And here’s a bit of good old (so to speak) sexism! The writer of Wolf in the Fold, Robert Bloch (who also wrote the novel on which Alfred Hitchcock’s Psycho, 1960, is based) doesn’t shine here… The episode starts with Kirk bringing Scott to the planet Argelius II to make him recover from a trauma. How? But by going with prostitutes, obviously! On the other hand, Scott is so beautiful that no woman can resist him. I wonder who thought about making him a womanizer: James Doohan was a fine person and all, but hansome? Not really. But this is just the beginning, the
best worst has yet to come! The plot, briefly, is the following.
This is the classic plot with a crew member accused of murder (in this case, of the dancer played by Tania Lemani), and this time it’s Scott. Then there are more murders, and it takes a while to understand that the responsible is not a single person, but a spirit capable of possessing people and whose traces go back to Earth’s London at the end of the XIX century: the murders of Jack the ripper! It also becomes evident that the spirit looks for terror and this allows Spock to pronounce another extremely sexist sentence according to which female victims are more prone to fear than men. Pure gold.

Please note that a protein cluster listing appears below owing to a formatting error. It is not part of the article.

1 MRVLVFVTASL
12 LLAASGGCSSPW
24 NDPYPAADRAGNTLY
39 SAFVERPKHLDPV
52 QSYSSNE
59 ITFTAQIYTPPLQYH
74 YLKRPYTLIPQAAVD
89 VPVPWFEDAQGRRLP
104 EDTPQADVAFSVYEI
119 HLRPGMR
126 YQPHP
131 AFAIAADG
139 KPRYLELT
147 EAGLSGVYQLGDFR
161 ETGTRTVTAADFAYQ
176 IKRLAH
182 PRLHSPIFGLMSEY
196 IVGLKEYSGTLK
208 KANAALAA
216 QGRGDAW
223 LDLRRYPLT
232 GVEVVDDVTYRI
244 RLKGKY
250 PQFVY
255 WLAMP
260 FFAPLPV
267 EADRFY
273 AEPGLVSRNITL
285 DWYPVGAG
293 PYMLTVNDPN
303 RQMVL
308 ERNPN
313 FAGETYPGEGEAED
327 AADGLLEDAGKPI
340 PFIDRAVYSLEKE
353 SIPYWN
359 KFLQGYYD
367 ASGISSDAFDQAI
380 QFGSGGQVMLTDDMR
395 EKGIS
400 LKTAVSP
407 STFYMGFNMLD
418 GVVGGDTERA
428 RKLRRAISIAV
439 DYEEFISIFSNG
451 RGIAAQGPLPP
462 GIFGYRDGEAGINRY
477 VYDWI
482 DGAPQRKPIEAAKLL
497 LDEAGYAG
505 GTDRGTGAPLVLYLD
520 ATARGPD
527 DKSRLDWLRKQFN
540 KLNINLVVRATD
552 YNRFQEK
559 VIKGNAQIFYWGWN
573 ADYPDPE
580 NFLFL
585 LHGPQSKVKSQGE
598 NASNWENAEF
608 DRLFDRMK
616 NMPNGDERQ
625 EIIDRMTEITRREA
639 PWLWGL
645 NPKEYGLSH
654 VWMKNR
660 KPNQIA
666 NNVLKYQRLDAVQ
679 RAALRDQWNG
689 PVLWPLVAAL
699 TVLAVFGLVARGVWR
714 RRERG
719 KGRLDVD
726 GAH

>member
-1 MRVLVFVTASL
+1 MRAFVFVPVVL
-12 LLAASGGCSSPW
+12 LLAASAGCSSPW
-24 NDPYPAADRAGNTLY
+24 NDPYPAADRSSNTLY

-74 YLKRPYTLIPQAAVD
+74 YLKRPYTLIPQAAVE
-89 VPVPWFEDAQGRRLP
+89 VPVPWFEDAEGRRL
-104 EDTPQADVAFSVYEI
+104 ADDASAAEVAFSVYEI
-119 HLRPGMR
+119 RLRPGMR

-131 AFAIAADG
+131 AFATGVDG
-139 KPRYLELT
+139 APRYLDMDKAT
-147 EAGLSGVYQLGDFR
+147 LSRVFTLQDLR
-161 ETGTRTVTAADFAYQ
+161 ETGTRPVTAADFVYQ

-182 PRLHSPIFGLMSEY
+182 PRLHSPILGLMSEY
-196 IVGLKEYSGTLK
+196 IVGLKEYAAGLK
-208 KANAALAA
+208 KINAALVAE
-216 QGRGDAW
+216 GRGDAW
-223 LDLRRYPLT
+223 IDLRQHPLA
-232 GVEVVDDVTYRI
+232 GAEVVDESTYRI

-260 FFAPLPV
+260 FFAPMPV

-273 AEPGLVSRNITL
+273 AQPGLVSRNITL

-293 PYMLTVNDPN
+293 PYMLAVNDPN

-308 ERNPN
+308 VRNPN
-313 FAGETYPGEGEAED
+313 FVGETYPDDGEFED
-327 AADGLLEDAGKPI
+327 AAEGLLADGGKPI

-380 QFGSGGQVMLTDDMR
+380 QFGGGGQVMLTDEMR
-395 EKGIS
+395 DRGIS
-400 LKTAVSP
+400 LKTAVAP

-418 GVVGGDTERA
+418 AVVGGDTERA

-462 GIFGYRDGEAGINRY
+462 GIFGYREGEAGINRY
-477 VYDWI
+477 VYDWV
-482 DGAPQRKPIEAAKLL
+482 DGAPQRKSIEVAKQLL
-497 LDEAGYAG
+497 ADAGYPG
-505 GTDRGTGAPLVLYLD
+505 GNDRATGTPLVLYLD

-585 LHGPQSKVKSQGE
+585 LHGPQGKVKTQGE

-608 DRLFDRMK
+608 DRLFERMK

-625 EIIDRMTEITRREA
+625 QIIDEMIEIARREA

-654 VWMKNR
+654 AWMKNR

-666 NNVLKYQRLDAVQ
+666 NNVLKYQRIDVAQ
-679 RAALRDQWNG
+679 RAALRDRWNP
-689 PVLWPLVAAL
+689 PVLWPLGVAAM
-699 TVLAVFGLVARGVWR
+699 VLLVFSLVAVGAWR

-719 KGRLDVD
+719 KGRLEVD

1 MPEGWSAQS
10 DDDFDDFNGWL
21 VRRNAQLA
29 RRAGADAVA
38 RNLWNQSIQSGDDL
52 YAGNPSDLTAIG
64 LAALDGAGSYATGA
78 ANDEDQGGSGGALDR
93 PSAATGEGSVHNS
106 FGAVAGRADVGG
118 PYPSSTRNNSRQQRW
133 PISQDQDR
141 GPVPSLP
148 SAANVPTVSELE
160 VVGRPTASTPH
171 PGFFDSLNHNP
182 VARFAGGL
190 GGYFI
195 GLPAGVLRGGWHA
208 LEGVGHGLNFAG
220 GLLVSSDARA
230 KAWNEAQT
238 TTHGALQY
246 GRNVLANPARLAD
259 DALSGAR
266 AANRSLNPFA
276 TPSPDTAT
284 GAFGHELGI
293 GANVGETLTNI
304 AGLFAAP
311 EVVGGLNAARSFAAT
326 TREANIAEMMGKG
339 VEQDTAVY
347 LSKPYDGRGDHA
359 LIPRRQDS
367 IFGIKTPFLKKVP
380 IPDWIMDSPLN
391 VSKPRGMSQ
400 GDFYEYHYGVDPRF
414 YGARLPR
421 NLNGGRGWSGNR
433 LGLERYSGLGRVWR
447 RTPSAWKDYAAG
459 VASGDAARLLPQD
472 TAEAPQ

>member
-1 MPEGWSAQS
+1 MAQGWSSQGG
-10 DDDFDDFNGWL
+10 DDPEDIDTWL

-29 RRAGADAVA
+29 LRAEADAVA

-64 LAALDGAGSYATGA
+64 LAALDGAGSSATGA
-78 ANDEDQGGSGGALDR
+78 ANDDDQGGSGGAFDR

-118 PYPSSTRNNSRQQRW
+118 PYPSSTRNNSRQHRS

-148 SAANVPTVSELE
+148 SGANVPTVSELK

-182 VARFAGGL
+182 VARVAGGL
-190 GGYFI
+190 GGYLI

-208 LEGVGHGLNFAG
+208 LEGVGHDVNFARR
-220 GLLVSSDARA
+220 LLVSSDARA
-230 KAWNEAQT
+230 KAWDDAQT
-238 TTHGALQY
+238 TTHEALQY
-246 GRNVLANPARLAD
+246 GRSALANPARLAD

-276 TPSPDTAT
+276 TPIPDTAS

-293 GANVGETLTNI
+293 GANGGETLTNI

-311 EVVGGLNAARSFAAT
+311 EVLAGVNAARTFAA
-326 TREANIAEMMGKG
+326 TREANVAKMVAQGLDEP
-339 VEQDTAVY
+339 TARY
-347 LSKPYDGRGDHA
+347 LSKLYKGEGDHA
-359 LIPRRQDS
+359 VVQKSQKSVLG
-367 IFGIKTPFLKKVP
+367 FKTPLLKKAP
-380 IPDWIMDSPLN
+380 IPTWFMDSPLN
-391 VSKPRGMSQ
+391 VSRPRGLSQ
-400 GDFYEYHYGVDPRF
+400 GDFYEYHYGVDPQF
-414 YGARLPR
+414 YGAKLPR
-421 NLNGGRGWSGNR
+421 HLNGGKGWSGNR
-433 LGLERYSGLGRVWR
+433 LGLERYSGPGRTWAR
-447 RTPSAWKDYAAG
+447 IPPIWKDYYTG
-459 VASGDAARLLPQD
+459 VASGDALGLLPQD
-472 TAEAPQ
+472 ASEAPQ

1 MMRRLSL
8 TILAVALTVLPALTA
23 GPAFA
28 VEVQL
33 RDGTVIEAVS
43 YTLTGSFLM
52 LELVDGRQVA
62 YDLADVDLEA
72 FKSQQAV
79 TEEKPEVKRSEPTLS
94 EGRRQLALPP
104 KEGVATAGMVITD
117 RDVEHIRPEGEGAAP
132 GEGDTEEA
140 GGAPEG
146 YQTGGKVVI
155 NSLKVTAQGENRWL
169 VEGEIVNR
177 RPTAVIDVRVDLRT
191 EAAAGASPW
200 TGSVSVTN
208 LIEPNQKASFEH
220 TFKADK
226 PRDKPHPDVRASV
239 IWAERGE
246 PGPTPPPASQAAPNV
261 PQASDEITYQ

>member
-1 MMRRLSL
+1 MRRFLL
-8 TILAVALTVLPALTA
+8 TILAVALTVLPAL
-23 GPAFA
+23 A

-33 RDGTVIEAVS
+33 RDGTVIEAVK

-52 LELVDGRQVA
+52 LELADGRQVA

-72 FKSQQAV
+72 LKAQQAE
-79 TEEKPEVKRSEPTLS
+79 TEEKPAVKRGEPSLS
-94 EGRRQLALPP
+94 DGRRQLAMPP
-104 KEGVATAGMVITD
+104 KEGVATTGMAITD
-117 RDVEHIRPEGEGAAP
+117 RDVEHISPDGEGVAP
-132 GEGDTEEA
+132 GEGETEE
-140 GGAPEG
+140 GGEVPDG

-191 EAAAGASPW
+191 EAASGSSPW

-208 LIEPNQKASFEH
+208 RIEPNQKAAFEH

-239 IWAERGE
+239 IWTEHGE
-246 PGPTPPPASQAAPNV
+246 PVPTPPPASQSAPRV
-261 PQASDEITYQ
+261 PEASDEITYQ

What else to say? Other involuntary occasions for laughter are offered by the fact that the spirit jumps from person to person and finally possesses the Enterprise computer, forcing Dr. McCoy to give everyone huge doses of tranquilizers (opiates, judging by the reactions on board) to prevent the generation of fear or terror, that is the things that the spirit is looking for. And then… here comes another demonstration that Kirk is smarter than a computer! For the fourth time after The Return of the Archons, The Changeling, and I, Mudd, Kirk manages to outsmart a computer, this time asking it to perform an impossible operation involving pi. And, just like in the previous episode Obsession, the solution is to kill the alien without even looking for an alternative solution!
In short, if it wasn’t clear already, I don’t consider Wolf in the Fold to be particularly good. It aged badly (a bit like Mudd’s Women from the first season), it’s cumbersome in its execution, the finale is repetitive… let’s face it, I can’t wait to see the next episode which is certainly one of the most famous of the entire series and which was brilliantly featured in a wonderful episode of Deep Space Nine! Ciao!
Previous episode: Obsession
Next episode: The Trouble with Tribbles